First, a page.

Mom at age 18.
Ok, I’m just going to admit it. Mother’s Day is hard for me. Really hard.
Wish I could just sleep all day and wake up on Monday after it’s all over hard.
And to be clear, my difficulty with this day has absolutely NOTHING to do with my children. Thankfully, they remember me and always do something nice.
My son and family gave me Dahlias for my garden, always a favorite, last weekend and I’ll see my daughter and her husband on Sunday.
I do really look forward to seeing my family, but underneath the smile I wear that day, the tears are brimming at the surface.
And when no one is looking, they spill over.
My family will never know, because I won’t tell them or say anything, to anyone. I try desperately to hide this, to conceal my tears until I am alone. I’m good at this, having perfected it for years now. I really don’t want anyone to ask, “What’s wrong?,” because, truthfully, I’d sound like an idiot saying “Mother’s Day.” And then, they would just feel bad too, and I certainly don’t want that, especially since they are going out of their way to make me happy on mother’s special day.
But that’s just it. It’s my mother’s special day too, and she isn’t where I can reach her.
Recently, however, more than one person has confided in me how difficult Mother’s Day is for them. And I suddenly realized – I’m not alone.
I have such conflicted, polar opposite, bittersweet feelings about Mother’s Day and I’ve felt like that was “wrong.” That I was somehow being ungrateful for my wonderful kids and my incredible mother.
In reality, it’s something else entirely.
If you’re one of my kindred spirits, you’ll understand immediately, and if you’re not, perhaps this will help you understand that beneath the smiles of mothers on Mother’s Day resides a grieving daughter.
Grief is always, always, intertwined with love.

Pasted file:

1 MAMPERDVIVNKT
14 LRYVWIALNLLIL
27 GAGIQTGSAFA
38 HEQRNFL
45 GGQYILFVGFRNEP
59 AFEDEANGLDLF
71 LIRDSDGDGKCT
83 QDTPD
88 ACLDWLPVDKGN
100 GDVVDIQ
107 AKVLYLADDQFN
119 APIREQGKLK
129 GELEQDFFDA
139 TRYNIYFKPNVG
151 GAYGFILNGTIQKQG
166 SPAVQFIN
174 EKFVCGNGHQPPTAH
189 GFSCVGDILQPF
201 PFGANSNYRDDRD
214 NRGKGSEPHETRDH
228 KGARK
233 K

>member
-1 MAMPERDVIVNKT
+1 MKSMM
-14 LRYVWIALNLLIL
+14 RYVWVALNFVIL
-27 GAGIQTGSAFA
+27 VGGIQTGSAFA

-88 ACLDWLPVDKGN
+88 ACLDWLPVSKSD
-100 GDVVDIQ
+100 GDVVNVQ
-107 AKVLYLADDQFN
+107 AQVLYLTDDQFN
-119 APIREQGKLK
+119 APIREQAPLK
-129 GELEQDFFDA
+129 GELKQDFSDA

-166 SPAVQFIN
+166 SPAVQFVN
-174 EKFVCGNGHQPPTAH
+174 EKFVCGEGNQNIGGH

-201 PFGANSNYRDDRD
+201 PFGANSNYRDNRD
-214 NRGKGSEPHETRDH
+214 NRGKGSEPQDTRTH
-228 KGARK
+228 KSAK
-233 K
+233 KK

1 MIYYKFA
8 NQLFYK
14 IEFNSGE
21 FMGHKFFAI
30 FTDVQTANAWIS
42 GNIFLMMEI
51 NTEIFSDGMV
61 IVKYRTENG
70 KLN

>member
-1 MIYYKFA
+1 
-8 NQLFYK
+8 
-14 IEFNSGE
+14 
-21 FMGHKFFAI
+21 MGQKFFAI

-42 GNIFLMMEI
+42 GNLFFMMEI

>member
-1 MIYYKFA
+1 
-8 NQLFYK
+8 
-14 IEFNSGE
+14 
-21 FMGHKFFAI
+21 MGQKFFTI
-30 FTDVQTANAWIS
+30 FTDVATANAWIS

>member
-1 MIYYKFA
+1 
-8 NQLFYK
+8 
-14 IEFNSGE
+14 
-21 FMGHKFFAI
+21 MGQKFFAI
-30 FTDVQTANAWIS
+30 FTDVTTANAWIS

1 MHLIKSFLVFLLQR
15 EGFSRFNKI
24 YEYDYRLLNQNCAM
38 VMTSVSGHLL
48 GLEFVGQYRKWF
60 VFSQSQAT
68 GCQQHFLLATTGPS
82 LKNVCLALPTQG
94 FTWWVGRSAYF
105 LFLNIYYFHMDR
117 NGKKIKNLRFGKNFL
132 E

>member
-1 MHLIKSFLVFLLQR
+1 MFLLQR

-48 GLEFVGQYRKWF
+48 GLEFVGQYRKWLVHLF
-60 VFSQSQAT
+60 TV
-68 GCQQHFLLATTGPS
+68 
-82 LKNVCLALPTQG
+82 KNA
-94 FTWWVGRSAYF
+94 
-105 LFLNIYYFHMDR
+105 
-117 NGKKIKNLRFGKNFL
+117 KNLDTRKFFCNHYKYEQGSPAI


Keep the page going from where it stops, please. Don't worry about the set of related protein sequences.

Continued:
Tied Up with Other Things
For me, Mother’s Day is tied up with other things too.
My Mom had a stroke in mid-April the year she died. I won’t go into detail, but the two weeks it took her to pass over were utter living hell.
I was called at work that morning – the call everyone dreads. I left immediately but was facing a significant drive.
When I arrived a few hours later, Mom had slipped into a coma. I had quickly packed a suitcase before leaving. I knew, from what my sister-in-law had told me that the situation was critical and I’d be staying.
When I arrived in Indiana, the trees were just beginning to bud and bloom.
Mom finally passed away on the last day of April, and we buried her a few days later.
The cherry trees, dogwoods, redbuds, and other flowering trees fully unfolded and bloomed in their full glory. They were stunningly beautiful those two weeks I stayed in Mom’s apartment, visiting the hospital every waking hour, holding her hand, talking to her, and waiting for her transition.
At least there was some beauty there during that extremely difficult time. I needed that nourishment for my soul. Thank God for my daughter who took time off work to come and be with me, at least for part of the time.
The day Mom passed away was cold, dark, stormy, and grey. It felt good to let the cold rain soak through my clothes into my skin, seep into my shoes and run across my face, mingling with my tears that wouldn’t stop. Part grief, part relief that it was finally over.
Rain, the crystalline tears of angels, watering the earth. Sustenance, bringing about life and beauty, even in the midst of death.
To everything, there is a season.
The day we buried Mom was a beautiful spring day. She was finally, finally at rest.
I remember waking up the morning of her funeral and realizing as I made my way out of sleep-fog what day it was. What a horrible sense of dread. I just needed to get through it – to somehow just place one foot in front of the other and survive that day.
Coming home after the service, a few hundred miles further north, the trees were just beginning to bloom there.
It was kind of like Mom followed along because she knew I’d need beauty and as much comfort as I could find in the following days.
Stunning blossoming trees will forever be equated, in my mind, with Mom’s final springtime journey to meet our ancestors.
On Mother’s Day, that year, I rented a U-Haul, finished cleaning out Mom’s apartment, closed the door for the last time, and brought my share of her things home.
Worst Mother’s Day ever.
At home, my daughter helped unload the truck. Had to be a miserable day for her too. At least we had each other, but we don’t talk about it.